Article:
Although it is often called Spain’s national dish, paella is actually a regional speciality from Valencia, on the country’s Mediterranean coast. But if you want to try the tasty recipe in Madrid, it’s worth knowing where to get an authentic Valencian paella, instead of the tourist trap dishes often peddled in the city centre. Follow our guide to find the best – and cheapest – paellas in the city.
This favourite has been making the popular dish for over three decades, and in that time, Casa de Valencia has become one of the go-to places in the city for diners who want to try one of the most authentic paellas available in Madrid. The menu features a range of Mediterranean classics and several rice dishes, including the classic Valencian paella, made with chicken, rabbit and vegetables, a mixed paella, with chicken and seafood, and a seafood paella. Valencian paella is €15.50 per portion.
Going strong since 1935, La Barraca was founded by the Solís family, who originally came from Valencia. They use the very finest Valencian ingredients, including special paella rice from the region. Its central location, just off Gran Vía, means it is popular with tourists, but locals come here for its quality paella dishes too. As well as Valencian paella (€15.50 per person), there are vegetable paellas, mixed paella and a variety of other rice dishes.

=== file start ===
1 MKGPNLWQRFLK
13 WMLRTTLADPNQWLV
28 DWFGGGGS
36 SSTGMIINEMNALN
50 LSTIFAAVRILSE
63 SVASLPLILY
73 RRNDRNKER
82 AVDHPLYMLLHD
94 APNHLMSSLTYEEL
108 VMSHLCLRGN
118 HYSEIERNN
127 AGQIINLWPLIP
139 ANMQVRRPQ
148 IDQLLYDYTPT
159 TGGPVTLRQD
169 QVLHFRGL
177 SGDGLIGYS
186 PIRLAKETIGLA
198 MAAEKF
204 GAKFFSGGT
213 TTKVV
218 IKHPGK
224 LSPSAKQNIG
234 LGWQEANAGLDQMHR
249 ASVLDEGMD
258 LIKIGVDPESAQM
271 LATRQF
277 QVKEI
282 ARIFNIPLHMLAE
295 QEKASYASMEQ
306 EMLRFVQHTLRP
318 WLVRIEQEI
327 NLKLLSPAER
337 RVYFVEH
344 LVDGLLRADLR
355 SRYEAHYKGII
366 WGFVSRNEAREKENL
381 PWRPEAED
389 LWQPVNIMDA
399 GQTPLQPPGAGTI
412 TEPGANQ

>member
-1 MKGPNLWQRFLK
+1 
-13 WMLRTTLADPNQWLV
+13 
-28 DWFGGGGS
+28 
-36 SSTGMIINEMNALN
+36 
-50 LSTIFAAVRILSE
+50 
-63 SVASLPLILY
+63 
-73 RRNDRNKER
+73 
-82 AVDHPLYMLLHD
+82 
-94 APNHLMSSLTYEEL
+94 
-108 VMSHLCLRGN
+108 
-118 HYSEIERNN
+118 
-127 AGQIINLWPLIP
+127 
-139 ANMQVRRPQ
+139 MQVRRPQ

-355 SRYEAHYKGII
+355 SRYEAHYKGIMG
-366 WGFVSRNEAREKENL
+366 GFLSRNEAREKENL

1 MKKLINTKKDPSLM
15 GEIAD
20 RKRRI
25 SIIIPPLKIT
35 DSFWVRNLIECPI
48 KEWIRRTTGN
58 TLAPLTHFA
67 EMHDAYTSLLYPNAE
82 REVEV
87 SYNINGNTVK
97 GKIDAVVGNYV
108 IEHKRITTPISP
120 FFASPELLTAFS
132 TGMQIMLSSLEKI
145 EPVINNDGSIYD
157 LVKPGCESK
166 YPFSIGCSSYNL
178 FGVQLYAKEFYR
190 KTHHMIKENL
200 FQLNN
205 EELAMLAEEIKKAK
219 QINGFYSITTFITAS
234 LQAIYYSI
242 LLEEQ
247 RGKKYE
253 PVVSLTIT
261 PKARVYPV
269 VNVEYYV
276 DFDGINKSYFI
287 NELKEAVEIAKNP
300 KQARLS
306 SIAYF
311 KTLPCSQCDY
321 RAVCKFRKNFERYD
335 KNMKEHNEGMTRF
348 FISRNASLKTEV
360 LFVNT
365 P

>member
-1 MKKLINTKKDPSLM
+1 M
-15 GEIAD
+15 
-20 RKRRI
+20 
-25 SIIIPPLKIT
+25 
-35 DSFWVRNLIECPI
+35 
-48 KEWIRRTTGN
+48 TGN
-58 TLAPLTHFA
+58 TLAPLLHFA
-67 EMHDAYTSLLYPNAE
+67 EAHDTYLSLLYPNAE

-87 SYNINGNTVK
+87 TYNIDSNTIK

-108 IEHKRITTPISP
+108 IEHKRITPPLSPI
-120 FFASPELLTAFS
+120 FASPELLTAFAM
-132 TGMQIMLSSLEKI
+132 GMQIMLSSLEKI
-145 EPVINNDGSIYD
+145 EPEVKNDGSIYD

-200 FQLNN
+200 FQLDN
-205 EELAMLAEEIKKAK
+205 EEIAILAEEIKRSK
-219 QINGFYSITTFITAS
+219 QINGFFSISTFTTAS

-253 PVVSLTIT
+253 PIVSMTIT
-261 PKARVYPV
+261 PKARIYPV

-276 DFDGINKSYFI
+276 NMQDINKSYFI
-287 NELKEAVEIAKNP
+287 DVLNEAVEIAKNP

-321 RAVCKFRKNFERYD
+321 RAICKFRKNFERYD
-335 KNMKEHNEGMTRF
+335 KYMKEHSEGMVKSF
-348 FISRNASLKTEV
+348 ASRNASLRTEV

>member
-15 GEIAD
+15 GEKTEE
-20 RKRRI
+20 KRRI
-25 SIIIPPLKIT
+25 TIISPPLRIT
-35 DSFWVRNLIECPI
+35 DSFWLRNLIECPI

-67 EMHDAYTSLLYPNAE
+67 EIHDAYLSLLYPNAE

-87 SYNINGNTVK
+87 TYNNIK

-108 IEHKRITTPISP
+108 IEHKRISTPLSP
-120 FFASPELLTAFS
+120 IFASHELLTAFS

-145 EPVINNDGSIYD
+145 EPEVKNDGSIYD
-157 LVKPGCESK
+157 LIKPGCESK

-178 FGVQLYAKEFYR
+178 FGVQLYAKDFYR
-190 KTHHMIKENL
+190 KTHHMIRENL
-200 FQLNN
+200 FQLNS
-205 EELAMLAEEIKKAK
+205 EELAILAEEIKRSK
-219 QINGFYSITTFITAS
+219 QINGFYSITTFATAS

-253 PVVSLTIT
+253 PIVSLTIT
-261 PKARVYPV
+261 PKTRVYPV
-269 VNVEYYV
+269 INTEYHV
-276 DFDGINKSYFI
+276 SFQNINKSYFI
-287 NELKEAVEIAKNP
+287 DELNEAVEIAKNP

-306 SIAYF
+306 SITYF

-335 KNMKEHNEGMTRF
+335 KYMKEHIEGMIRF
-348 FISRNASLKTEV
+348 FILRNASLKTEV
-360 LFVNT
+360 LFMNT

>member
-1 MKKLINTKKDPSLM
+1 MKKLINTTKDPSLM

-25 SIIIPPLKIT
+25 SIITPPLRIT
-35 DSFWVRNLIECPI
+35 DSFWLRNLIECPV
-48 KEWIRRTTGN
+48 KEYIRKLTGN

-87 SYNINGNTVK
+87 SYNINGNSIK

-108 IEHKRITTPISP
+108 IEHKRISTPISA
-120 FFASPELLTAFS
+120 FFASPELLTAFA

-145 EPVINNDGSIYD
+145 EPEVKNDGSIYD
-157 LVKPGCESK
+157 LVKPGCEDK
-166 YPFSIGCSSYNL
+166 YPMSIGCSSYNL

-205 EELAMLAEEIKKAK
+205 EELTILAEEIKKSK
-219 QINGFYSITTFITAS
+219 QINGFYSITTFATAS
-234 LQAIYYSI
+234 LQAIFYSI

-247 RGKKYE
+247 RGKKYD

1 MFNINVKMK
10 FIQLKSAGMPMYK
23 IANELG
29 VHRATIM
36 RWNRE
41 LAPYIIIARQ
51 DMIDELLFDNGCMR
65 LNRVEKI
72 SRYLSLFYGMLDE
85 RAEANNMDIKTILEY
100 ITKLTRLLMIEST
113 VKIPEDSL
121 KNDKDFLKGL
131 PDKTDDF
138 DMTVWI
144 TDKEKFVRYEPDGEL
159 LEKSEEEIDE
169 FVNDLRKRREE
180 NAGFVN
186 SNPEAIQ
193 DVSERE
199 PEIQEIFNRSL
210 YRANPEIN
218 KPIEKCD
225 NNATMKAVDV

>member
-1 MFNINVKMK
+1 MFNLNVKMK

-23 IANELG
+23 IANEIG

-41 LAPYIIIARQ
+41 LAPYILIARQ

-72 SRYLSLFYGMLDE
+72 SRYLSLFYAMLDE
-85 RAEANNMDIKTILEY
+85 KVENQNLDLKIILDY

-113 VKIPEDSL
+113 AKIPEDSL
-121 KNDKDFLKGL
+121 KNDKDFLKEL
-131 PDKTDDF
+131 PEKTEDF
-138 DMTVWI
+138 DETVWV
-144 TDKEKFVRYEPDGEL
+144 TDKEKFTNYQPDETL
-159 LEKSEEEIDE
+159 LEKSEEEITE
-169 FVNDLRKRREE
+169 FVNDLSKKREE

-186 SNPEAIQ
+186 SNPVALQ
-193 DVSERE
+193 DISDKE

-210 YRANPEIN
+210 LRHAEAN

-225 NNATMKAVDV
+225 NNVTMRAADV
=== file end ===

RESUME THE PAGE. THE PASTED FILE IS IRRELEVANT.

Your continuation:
This restaurant in Malasaña mainly specialises in cuisine from Andalusia in southern Spain, but every Sunday, instead of brunch, it serves a huge paella lunch. It all started when the restaurant opened in 2013. It was surrounded by hip bars and restaurants offering brunch, but Bar La Gloria’s owners didn’t like the concept and wondered what they could do instead. They happened to have a Valencian chef working with them, and the idea of a paella lunch was born. From €11 per portion, this is a great deal for a brilliant – and much more Spanish – alternative to brunch.
To the north of Madrid and the paella tourist traps of the centre is Samm, located in the Chamartín neighbourhood. It specialises in Valencian cuisine, with its pièce de résistance being its paella dishes. The restaurant opened in 1973, and since then, it has built up a solid reputation in the city for its quality Valencian cooking.
Tucked away in Lavapiés is this slightly off-the-beaten-track restaurant that specialises in Murcian and Valencian recipes. It is famous for its rice dishes. A top tip is to reserve a table beforehand so that the chefs can get your paella underway before you arrive, as well as guaranteeing a table in the snug little restaurant.